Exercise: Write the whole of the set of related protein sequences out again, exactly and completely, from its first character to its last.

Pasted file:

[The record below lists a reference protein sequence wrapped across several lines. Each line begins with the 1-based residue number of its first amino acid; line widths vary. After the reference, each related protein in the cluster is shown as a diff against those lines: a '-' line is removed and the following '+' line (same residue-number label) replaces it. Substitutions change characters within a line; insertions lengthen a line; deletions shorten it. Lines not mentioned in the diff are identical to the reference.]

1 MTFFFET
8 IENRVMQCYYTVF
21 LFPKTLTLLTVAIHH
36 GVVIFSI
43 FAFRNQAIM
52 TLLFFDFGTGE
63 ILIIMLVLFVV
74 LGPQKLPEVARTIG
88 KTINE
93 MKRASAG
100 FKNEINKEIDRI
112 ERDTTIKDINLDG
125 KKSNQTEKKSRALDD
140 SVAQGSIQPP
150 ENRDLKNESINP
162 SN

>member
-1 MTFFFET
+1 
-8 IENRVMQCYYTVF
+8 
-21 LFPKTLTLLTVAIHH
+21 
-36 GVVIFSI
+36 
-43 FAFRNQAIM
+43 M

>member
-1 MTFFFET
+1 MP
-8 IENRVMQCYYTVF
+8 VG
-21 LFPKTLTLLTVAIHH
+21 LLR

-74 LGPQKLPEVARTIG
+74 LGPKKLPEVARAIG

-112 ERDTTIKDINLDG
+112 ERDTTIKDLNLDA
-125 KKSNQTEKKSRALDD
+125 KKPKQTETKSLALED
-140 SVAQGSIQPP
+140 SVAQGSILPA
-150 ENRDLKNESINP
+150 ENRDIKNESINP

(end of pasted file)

[The record below lists a reference protein sequence wrapped across several lines. Each line begins with the 1-based residue number of its first amino acid; line widths vary. After the reference, each related protein in the cluster is shown as a diff against those lines: a '-' line is removed and the following '+' line (same residue-number label) replaces it. Substitutions change characters within a line; insertions lengthen a line; deletions shorten it. Lines not mentioned in the diff are identical to the reference.]

1 MTFFFET
8 IENRVMQCYYTVF
21 LFPKTLTLLTVAIHH
36 GVVIFSI
43 FAFRNQAIM
52 TLLFFDFGTGE
63 ILIIMLVLFVV
74 LGPQKLPEVARTIG
88 KTINE
93 MKRASAG
100 FKNEINKEIDRI
112 ERDTTIKDINLDG
125 KKSNQTEKKSRALDD
140 SVAQGSIQPP
150 ENRDLKNESINP
162 SN

>member
-1 MTFFFET
+1 
-8 IENRVMQCYYTVF
+8 
-21 LFPKTLTLLTVAIHH
+21 
-36 GVVIFSI
+36 
-43 FAFRNQAIM
+43 M

>member
-1 MTFFFET
+1 MP
-8 IENRVMQCYYTVF
+8 VG
-21 LFPKTLTLLTVAIHH
+21 LLR

-74 LGPQKLPEVARTIG
+74 LGPKKLPEVARAIG

-112 ERDTTIKDINLDG
+112 ERDTTIKDLNLDA
-125 KKSNQTEKKSRALDD
+125 KKPKQTETKSLALED
-140 SVAQGSIQPP
+140 SVAQGSILPA
-150 ENRDLKNESINP
+150 ENRDIKNESINP